“That high school, for so many of us, ended up being the catalyst for us to move towards a target of having aspirations for music,” Porter recalled.

He’ll never forget being booed during a talent show in 9th grade.

“It was a pop, pop song. It became something so, so funny because I froze on stage,” he said.

Porter met singer-songwriter and producer Isaac Hayes on Beale Street at a weekly talent competition years before they were old enough to get into the nightclubs.

“He was singing with a vocal group called Teen Tones and I had a vocal group called The Marquettes and we would compete on Wednesday night,” said Porter.

By day, he worked in a grocery store to make ends meet and by night pursued music, often singing in segregated clubs.

“I’d have to be in the back and the only time anyone would see me at this time is when I would come out and perform. Back then, I was Little David,” he said.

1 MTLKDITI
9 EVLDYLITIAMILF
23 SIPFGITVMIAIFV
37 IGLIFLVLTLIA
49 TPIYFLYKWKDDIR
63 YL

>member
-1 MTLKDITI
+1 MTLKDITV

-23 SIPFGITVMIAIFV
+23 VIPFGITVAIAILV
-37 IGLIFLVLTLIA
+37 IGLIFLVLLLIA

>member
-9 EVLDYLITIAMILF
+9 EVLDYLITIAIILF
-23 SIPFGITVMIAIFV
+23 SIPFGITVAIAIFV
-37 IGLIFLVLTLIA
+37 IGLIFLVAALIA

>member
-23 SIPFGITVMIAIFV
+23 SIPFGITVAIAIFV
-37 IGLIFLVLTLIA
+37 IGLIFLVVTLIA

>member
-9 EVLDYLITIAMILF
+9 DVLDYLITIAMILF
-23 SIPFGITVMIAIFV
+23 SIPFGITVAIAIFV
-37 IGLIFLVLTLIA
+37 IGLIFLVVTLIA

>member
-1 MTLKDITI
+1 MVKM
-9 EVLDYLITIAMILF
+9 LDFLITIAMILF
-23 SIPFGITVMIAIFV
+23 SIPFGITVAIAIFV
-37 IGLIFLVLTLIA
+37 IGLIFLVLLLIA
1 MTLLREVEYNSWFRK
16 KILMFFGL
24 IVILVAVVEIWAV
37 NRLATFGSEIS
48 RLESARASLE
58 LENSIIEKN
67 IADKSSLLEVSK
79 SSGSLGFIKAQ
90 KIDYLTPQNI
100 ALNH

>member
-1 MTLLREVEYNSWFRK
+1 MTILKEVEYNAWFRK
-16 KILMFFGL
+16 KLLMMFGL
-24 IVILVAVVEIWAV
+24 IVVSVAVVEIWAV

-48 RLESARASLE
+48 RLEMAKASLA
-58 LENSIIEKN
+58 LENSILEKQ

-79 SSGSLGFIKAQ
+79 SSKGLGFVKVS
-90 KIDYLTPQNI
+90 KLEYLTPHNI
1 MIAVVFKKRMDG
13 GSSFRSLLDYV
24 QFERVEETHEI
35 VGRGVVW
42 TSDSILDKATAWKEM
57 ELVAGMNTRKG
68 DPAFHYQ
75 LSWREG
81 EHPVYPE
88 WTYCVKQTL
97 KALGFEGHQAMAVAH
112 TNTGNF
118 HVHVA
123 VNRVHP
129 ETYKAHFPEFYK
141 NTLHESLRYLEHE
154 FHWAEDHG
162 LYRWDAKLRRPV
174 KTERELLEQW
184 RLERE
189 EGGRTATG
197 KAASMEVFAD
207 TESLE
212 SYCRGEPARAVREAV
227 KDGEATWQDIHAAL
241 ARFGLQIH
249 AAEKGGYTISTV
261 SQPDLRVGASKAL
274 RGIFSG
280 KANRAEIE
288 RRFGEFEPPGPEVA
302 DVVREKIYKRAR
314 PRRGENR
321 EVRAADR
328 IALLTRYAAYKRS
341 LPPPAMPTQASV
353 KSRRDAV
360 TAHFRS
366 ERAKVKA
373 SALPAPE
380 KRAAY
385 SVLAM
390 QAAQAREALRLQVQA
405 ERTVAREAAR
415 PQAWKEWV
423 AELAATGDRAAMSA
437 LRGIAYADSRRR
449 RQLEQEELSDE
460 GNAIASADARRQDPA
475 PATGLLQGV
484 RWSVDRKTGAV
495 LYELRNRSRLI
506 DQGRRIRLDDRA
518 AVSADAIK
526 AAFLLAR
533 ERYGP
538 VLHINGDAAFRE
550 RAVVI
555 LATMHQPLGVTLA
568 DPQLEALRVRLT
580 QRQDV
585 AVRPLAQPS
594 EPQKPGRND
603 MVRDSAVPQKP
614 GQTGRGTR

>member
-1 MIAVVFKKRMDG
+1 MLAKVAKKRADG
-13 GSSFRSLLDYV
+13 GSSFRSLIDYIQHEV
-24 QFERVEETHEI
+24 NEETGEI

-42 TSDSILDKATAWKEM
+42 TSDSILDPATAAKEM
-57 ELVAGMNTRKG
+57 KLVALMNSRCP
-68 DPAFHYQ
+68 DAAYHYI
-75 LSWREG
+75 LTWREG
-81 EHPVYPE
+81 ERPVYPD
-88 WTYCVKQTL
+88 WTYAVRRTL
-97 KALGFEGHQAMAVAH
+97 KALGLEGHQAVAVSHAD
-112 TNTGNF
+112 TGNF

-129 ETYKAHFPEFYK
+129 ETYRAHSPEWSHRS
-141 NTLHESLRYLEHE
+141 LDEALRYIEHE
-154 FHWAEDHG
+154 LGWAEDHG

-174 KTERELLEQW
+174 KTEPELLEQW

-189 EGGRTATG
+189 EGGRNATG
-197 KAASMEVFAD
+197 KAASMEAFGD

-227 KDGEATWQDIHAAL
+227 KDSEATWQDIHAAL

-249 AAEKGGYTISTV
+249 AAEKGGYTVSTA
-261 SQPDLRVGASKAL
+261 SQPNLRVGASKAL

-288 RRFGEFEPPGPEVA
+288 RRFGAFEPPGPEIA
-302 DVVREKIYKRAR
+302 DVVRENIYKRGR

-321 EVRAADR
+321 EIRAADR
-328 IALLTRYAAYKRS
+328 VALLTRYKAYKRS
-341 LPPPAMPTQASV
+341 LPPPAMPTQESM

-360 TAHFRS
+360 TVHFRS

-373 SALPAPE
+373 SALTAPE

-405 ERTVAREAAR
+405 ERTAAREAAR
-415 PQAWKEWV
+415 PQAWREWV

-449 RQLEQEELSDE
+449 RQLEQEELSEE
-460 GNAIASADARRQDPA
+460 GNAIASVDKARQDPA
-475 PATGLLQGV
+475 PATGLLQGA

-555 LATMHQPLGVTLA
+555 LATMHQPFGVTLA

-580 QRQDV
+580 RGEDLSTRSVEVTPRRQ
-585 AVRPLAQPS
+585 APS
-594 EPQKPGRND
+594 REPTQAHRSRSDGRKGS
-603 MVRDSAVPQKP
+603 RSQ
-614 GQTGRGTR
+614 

After a stint selling insurance, Porter convinced Memphis’ Satellite Records Label to let him record a demo. Satellite became STAX after a copyright dispute, Hayes became a chart-topper and Porter became the label’s first staff songwriter.

When Porter and Hayes produced the song Soul Man in 1967, it became one of the most iconic tunes in music history.

“Having the good fortune of Isaac Hayes and I joining forces together in a creative sense, we became what one would call the anchor songwriting team for the company,” said Porter. “I had no idea when Isaac and I first started writing songs that the material that we were writing would be around for 50 years later.”

Porter said Hayes’s death was “tremendously impactful” to his life. He said, “The day before Isaac passed, we were on the news together talking about the passing of Bernie Mac. The next day, I go to the golf course playing golf and I get a phone call saying ‘David, David, David, Come to Isaac’s.’  He’s gone and I don’t know what they are talking about, but that didn’t sound right.”

Porter added, “It went from the day before to the next day. He’s gone and the journey while he was sick, I was the one that was closest to him and so it has always been difficult for me.